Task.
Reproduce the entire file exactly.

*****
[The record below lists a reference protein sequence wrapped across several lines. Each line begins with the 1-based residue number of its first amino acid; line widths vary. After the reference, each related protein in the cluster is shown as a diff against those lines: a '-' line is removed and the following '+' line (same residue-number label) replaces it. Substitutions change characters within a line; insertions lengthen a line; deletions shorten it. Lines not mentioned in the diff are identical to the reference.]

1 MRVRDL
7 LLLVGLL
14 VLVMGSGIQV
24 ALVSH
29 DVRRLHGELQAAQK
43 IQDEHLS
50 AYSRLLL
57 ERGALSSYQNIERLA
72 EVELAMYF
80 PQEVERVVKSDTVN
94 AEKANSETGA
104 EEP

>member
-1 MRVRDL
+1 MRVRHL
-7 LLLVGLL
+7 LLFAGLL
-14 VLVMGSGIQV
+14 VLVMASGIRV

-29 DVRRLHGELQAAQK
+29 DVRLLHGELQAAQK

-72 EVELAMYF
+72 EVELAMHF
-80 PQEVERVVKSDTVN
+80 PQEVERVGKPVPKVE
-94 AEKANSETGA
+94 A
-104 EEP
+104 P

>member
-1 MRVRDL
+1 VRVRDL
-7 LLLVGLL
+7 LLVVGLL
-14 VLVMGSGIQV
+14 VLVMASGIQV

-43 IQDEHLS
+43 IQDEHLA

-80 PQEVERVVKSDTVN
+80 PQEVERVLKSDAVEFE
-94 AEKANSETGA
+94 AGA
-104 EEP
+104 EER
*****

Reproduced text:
[The record below lists a reference protein sequence wrapped across several lines. Each line begins with the 1-based residue number of its first amino acid; line widths vary. After the reference, each related protein in the cluster is shown as a diff against those lines: a '-' line is removed and the following '+' line (same residue-number label) replaces it. Substitutions change characters within a line; insertions lengthen a line; deletions shorten it. Lines not mentioned in the diff are identical to the reference.]

1 MRVRDL
7 LLLVGLL
14 VLVMGSGIQV
24 ALVSH
29 DVRRLHGELQAAQK
43 IQDEHLS
50 AYSRLLL
57 ERGALSSYQNIERLA
72 EVELAMYF
80 PQEVERVVKSDTVN
94 AEKANSETGA
104 EEP

>member
-1 MRVRDL
+1 MRVRHL
-7 LLLVGLL
+7 LLFAGLL
-14 VLVMGSGIQV
+14 VLVMASGIRV

-29 DVRRLHGELQAAQK
+29 DVRLLHGELQAAQK

-72 EVELAMYF
+72 EVELAMHF
-80 PQEVERVVKSDTVN
+80 PQEVERVGKPVPKVE
-94 AEKANSETGA
+94 A
-104 EEP
+104 P

>member
-1 MRVRDL
+1 VRVRDL
-7 LLLVGLL
+7 LLVVGLL
-14 VLVMGSGIQV
+14 VLVMASGIQV

-43 IQDEHLS
+43 IQDEHLA

-80 PQEVERVVKSDTVN
+80 PQEVERVLKSDAVEFE
-94 AEKANSETGA
+94 AGA
-104 EEP
+104 EER